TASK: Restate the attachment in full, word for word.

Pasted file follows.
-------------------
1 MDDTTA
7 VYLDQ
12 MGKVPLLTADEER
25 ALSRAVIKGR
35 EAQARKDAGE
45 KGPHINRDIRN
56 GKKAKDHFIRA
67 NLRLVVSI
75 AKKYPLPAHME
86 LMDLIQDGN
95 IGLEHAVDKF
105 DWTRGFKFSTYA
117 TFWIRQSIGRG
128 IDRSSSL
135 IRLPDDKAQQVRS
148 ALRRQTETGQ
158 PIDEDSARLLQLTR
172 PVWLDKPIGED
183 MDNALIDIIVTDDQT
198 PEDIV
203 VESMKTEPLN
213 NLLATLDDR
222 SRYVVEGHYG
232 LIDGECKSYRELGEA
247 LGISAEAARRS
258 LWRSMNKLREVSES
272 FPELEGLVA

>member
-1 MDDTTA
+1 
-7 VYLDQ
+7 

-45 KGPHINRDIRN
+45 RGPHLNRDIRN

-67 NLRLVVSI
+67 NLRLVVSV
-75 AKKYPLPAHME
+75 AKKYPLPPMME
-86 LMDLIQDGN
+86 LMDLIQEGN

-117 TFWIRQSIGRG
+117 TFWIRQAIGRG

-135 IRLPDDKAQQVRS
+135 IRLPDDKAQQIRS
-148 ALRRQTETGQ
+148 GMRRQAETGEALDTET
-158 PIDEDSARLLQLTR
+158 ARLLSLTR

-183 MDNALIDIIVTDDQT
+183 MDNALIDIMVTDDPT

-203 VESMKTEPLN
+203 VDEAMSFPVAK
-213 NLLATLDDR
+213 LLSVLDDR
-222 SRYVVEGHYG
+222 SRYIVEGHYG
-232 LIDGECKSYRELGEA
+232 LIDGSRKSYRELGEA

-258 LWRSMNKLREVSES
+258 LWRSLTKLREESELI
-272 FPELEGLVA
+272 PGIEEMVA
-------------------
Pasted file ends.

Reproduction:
1 MDDTTA
7 VYLDQ
12 MGKVPLLTADEER
25 ALSRAVIKGR
35 EAQARKDAGE
45 KGPHINRDIRN
56 GKKAKDHFIRA
67 NLRLVVSI
75 AKKYPLPAHME
86 LMDLIQDGN
95 IGLEHAVDKF
105 DWTRGFKFSTYA
117 TFWIRQSIGRG
128 IDRSSSL
135 IRLPDDKAQQVRS
148 ALRRQTETGQ
158 PIDEDSARLLQLTR
172 PVWLDKPIGED
183 MDNALIDIIVTDDQT
198 PEDIV
203 VESMKTEPLN
213 NLLATLDDR
222 SRYVVEGHYG
232 LIDGECKSYRELGEA
247 LGISAEAARRS
258 LWRSMNKLREVSES
272 FPELEGLVA

>member
-1 MDDTTA
+1 
-7 VYLDQ
+7 

-45 KGPHINRDIRN
+45 RGPHLNRDIRN

-67 NLRLVVSI
+67 NLRLVVSV
-75 AKKYPLPAHME
+75 AKKYPLPPMME
-86 LMDLIQDGN
+86 LMDLIQEGN

-117 TFWIRQSIGRG
+117 TFWIRQAIGRG

-135 IRLPDDKAQQVRS
+135 IRLPDDKAQQIRS
-148 ALRRQTETGQ
+148 GMRRQAETGEALDTET
-158 PIDEDSARLLQLTR
+158 ARLLSLTR

-183 MDNALIDIIVTDDQT
+183 MDNALIDIMVTDDPT

-203 VESMKTEPLN
+203 VDEAMSFPVAK
-213 NLLATLDDR
+213 LLSVLDDR
-222 SRYVVEGHYG
+222 SRYIVEGHYG
-232 LIDGECKSYRELGEA
+232 LIDGSRKSYRELGEA

-258 LWRSMNKLREVSES
+258 LWRSLTKLREESELI
-272 FPELEGLVA
+272 PGIEEMVA